Electric and Magnetic Fields (EMF) Radiation from Power Lines
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This page provides information on the invisible lines of force that surround any electrical device that is plugged in and turned on.
On this page:
Electric and magnetic fields (EMF) are invisible lines of force that surround any electrical device that is plugged in and turned on. EMF are made up of waves of electric and magnetic energy moving together (radiating) through space. Electric fields are produced by electric charges and magnetic fields are produced by the flow of current through wires or electrical devices.
EMF is commonly associated with power lines. A person standing directly under a high-voltage transmission line may feel a mild shock when touching something that conducts electricity. These sensations are caused by the strong electric fields from the high-voltage electricity in the lines. They occur only at close range because the electric fields rapidly become weaker as the distance from the line increases.
Many people are concerned about potential adverse health effects. Much of the research about power lines and potential health effects is inconclusive. Despite more than two decades of research to determine whether elevated EMF exposure, principally to magnetic fields, is related to an increased risk of childhood leukemia, there is still no definitive answer. The general scientific consensus is that, thus far, the evidence available is weak and is not sufficient to establish a definitive cause-effect relationship.
In 1998, an expert working group, organized by the National Institute of Health’s National Institute of Environmental Health Sciences (NIEHS), assessed the health effects of exposure to extremely low frequency EMF, the type found in homes near power lines. Based on studies about the incidence of childhood leukemia involving a large number of households, NIEHS found that power line magnetic fields are a possible cause of cancer. The working group also concluded that the results of EMF animal, cellular, and mechanistic (process) studies do not confirm or refute the finding of the human studies. The International Agency for Research on Cancer (WHO) reached a similar conclusion.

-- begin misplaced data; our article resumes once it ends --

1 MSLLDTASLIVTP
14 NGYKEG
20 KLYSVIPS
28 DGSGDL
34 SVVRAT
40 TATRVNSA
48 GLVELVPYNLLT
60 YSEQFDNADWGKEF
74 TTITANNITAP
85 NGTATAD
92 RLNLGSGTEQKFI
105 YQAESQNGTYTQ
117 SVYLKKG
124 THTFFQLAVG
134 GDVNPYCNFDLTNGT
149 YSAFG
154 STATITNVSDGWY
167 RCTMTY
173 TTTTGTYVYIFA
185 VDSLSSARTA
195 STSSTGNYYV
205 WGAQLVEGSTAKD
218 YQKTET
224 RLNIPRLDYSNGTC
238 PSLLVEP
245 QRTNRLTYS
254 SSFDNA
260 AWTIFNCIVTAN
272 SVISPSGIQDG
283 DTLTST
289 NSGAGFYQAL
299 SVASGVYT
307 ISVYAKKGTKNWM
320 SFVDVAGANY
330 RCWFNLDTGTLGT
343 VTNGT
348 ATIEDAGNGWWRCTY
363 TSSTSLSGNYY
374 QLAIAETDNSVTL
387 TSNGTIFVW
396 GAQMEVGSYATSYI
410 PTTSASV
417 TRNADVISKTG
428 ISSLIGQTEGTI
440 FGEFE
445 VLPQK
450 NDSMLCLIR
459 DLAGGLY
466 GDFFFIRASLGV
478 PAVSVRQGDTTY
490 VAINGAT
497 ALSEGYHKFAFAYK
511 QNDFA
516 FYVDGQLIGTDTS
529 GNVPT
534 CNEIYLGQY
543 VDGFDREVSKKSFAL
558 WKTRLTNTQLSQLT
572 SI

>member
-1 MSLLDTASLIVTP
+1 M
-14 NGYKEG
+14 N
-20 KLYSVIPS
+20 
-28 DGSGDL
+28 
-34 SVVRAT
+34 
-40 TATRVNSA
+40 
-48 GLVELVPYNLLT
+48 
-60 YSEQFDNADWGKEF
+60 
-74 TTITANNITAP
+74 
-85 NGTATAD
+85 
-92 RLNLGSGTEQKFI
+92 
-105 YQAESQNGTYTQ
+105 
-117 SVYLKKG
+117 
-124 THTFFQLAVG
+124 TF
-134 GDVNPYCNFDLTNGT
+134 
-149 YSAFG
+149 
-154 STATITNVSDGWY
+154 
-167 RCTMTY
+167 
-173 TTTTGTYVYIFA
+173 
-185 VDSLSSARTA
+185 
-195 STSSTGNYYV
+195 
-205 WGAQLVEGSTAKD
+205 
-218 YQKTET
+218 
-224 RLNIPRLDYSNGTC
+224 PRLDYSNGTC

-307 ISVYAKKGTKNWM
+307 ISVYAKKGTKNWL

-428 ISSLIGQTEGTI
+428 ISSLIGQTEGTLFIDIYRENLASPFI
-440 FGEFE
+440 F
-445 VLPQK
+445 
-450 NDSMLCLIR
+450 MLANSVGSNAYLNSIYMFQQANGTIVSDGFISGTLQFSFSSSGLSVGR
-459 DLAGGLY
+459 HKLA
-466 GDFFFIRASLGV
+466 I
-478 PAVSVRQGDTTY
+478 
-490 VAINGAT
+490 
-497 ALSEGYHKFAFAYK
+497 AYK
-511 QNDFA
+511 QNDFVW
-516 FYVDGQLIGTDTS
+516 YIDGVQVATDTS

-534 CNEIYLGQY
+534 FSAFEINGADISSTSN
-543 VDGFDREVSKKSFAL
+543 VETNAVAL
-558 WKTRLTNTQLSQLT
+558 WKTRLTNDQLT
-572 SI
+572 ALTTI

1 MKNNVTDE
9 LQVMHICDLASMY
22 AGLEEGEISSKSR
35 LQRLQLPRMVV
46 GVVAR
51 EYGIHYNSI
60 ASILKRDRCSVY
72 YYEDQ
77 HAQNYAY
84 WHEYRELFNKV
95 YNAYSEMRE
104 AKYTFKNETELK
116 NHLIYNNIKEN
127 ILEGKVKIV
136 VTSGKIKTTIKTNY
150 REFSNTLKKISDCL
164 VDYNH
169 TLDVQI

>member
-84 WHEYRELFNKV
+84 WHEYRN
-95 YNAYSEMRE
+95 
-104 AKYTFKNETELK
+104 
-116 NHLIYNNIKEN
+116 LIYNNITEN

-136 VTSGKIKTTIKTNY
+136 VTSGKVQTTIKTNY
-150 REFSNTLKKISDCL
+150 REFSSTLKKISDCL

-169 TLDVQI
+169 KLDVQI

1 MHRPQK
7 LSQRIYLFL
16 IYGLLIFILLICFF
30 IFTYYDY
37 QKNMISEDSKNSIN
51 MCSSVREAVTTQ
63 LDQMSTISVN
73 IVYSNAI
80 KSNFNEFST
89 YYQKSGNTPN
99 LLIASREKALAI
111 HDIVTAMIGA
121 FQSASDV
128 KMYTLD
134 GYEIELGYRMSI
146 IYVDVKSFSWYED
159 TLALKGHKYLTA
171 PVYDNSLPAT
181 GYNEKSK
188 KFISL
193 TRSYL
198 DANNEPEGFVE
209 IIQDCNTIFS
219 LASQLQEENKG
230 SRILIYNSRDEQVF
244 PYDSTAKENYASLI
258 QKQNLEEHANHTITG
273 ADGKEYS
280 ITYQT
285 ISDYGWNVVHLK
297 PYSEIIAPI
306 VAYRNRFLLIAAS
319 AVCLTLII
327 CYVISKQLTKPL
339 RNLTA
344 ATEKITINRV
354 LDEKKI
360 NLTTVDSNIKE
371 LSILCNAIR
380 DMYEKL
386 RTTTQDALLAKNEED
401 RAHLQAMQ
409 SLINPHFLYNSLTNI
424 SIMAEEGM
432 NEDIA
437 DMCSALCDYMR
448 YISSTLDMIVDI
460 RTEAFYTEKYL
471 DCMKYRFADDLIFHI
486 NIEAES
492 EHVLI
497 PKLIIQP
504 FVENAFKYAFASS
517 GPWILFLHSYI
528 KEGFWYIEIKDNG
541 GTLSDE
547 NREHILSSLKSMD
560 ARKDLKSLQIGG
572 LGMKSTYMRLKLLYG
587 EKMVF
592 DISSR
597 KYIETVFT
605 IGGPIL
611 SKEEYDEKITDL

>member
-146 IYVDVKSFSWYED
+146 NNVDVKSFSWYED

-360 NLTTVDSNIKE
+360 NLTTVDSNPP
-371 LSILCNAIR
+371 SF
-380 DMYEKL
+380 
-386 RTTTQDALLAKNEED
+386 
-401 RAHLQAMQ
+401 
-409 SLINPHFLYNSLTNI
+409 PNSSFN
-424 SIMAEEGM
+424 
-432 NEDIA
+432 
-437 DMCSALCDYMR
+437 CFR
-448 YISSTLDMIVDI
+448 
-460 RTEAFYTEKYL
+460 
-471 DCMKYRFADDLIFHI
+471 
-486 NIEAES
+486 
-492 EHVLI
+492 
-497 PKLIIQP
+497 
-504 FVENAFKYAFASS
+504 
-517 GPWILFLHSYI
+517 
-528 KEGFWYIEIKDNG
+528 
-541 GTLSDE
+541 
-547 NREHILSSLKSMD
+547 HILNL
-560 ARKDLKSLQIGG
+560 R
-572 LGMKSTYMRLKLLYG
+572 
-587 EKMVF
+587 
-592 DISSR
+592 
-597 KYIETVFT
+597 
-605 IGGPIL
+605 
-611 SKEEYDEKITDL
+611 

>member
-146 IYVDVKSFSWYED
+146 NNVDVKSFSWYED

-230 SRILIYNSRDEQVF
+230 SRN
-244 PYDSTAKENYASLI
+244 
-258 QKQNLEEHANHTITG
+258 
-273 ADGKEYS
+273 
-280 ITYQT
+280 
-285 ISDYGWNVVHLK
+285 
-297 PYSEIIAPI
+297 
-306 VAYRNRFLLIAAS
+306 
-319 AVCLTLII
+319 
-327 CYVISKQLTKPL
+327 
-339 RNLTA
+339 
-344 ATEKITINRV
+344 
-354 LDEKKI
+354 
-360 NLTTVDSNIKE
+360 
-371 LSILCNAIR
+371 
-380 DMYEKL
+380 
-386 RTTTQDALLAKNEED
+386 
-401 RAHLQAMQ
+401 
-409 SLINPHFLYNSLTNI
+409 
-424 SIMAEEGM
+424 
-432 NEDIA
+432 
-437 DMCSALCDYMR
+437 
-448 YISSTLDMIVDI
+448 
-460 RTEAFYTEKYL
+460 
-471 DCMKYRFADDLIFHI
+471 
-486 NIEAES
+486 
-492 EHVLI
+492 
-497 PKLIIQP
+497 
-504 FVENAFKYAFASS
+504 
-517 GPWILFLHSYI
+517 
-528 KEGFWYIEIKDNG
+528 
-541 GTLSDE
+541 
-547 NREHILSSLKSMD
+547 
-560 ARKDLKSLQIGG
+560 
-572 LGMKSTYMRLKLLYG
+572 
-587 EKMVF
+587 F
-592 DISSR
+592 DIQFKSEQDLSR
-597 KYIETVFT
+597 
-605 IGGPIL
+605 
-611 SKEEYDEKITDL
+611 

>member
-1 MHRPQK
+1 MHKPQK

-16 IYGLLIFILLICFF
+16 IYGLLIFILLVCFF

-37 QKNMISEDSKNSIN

Who is protecting you
In the U.S., there are no federal standards limiting occupational or residential exposure to power line EMF.
About seven states set standards for the width of right-of-ways under high-voltage transmission lines because of potential for electric shock.
What you can do to protect yourself
People concerned about possible health risks from power lines can reduce their exposure by:
- Increasing the distance between you and the source – The greater the distance between you and the power lines the more you reduce your exposure.
- Limiting the time spent around the source – Limit the time you spend near power lines to reduce your exposure.
|California Electric and Magnetic Fields (EMF) Program
April 9, 2012. California Department of Health Services
This page is about finding a rational and fair approach to dealing with the potential risks, if any, of exposure to EMF in California.
April 9, 2012. World Health Organization
This page provides information about electromagnetic fields, answers to frequent questions, international research projects and links to additional resources.
|Electric & Magnetic Fields
April 9, 2012. U.S. National Institutes of Health, National Institute of Environmental Health Sciences
This document provides basic information about electromagnetic fields, information regarding health effects and other related links.